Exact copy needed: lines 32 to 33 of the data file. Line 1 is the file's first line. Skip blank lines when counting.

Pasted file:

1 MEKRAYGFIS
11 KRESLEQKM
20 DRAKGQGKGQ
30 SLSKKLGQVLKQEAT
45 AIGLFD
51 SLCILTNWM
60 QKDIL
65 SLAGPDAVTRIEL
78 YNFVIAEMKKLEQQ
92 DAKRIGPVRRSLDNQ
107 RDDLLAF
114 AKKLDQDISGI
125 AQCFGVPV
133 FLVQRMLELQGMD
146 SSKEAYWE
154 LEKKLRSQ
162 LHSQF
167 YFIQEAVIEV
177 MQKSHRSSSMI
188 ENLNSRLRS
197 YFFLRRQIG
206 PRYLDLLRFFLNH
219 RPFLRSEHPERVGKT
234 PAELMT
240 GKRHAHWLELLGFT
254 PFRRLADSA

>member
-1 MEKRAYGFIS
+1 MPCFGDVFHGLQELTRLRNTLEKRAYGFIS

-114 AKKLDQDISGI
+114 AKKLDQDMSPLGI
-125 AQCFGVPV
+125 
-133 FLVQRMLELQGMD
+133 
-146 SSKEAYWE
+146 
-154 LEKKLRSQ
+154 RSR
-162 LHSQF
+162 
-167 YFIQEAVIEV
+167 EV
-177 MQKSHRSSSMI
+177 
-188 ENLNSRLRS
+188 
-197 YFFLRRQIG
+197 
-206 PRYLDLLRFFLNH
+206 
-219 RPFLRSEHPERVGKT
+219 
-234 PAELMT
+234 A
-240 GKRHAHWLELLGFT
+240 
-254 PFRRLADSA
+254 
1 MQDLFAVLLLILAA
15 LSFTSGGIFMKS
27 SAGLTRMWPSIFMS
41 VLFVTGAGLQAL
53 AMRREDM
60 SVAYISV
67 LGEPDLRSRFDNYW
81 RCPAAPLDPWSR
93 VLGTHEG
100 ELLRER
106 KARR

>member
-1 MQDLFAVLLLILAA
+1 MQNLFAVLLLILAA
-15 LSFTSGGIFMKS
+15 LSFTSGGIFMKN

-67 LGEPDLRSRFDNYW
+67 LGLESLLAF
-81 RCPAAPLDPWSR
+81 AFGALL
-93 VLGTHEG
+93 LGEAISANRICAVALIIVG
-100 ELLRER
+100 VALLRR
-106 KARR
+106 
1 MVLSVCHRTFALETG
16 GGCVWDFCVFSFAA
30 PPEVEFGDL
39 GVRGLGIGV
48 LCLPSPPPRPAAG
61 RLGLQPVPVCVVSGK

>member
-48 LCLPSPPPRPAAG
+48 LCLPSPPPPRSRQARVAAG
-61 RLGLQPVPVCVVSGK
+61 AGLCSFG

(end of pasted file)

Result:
-125 AQCFGVPV
+125 